Saturday, August 31, 2013

It's tomato season again!

While tomato season typically marks the end - or nearly the end - of summer, I can't help but feel such excitement.  All those beautiful red fruit/vegetables.  We can't forget the yellow and orange tomatoes as well.  While I'd be hard pressed to, say, pick one to eat to the exclusion of all others, I think the orange cherry tomatoes are the sweetest, hence my favorite. 

There's nothing better than a sandwich with fresh tomatoes.  This summer I've begun roasting a 'bunch-o-beets' and slicing one - or a half - rubbing the bread with a chunk of tomato and topping with a sliced beet and crumbled feta.  Mmmm, the earthy fullness of the beet coupled with the juice of the tomato and the addition of the feta make it just a delicious alternative to the fake turkey sandwiches I've been eating.

And while they taste wonderfully sweet during the season, nothing beats a fresh tomato sauce over pasta on a cold, January evening.

On the food blogs I've become obsessed with of late, I've seen recipes and formulas for a simple, (or raw or uncooked or any variation on that theme) tomato sauce.  I spent much of tomato season last year experimenting.  By the time the farmer's markets - and our CSA - had stopped featuring them, I had a freezer full of one or two jars each of any number of sauces.  Tinkering with the recipes with each batch of sauce I produced, I finally 'perfected' what I've called Super Simple Fresh Tomato Sauce.  It truly is, as the name suggests, so simple, it's almost not cooking.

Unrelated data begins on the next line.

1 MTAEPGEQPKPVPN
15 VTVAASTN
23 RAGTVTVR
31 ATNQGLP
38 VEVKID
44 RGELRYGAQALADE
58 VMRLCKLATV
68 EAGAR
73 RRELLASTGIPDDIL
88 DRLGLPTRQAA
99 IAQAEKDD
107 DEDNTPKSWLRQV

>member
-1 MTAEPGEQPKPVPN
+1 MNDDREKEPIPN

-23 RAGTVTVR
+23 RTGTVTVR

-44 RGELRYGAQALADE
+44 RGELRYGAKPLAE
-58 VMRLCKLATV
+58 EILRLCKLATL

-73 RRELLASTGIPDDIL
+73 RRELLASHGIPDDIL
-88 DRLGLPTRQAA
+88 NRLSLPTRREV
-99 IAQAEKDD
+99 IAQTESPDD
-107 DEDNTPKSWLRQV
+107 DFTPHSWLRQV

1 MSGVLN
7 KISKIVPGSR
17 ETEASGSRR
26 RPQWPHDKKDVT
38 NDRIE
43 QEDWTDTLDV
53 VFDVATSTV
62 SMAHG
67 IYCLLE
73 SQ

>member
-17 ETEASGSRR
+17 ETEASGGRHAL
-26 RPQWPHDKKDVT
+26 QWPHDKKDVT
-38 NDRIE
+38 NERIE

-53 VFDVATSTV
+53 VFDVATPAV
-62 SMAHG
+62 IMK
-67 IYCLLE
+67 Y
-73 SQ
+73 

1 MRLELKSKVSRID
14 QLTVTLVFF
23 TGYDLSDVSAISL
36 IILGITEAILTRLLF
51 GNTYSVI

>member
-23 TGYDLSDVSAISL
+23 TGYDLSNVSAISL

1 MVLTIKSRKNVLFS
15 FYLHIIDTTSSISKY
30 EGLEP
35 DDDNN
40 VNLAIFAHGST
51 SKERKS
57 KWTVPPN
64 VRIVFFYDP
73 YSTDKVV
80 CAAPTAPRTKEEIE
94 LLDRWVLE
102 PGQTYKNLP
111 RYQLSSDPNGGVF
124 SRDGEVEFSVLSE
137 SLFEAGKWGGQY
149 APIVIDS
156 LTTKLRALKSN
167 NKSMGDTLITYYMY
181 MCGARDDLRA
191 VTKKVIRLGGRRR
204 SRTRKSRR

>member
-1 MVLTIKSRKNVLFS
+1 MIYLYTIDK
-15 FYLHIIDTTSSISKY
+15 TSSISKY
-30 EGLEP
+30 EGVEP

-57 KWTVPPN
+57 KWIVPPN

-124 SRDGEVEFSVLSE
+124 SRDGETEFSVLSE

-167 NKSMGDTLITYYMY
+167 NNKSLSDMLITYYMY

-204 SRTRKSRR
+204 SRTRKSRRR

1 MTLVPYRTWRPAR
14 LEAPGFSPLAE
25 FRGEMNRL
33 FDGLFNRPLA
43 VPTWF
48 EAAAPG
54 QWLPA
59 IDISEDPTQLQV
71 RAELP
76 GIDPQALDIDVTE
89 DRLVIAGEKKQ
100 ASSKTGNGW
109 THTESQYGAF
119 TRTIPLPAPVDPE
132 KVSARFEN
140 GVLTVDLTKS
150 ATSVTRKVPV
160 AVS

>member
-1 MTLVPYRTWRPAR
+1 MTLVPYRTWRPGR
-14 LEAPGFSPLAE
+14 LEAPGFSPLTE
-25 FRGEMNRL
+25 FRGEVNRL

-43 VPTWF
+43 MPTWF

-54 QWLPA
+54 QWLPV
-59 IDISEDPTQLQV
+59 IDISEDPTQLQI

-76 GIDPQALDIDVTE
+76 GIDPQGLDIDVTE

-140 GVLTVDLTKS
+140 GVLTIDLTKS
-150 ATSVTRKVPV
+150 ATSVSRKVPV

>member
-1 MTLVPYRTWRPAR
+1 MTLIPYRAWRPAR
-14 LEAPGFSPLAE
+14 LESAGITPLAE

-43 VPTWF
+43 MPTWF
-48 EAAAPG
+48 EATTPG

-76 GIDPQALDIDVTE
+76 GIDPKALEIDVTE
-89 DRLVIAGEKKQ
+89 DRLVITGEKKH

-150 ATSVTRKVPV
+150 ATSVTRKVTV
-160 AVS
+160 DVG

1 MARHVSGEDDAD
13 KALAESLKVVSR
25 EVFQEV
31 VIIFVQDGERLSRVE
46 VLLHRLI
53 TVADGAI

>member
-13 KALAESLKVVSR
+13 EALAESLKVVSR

For today's exercise, I took  heirloom tomatoes, about two pounds, two plump cloves of garlic, a bit of olive oil and salt.  That's it.  The tomatoes are dropped into boiling water until the skins pop then dunked in an ice bath.  While they're cooling, I add the garlic cloves, minced, to the sauté pan with a generous glug of olive oil.  When the garlic is just beginning to become fragrant, I squeeze some, but not all, of the seeds into the sink, and crush the remaining flesh in my hands.  The flesh is added to the sauté pan, along with a good pinch of salt, for a minute or two until the flesh begins to break down.  At that time, I remove the flesh from the pan to a bowl, while the remaining juice is reduced.  When it begins to coat the bottom of the pan, it's time to return the flesh to the now-reduced juices.  Turn the heat off and adjust seasonings if necessary.  Presto!  Super Simple Fresh Tomato Sauce! 

Trust me. In January you'll pull a jar of this from the freezer in the morning, let it thaw during the day, toss it with hot pasta, add a drop of olive oil and be transported back to the waning days of summer.

And here's the finished product:

The first two jars of Super Simple Tomato Sauce for 2013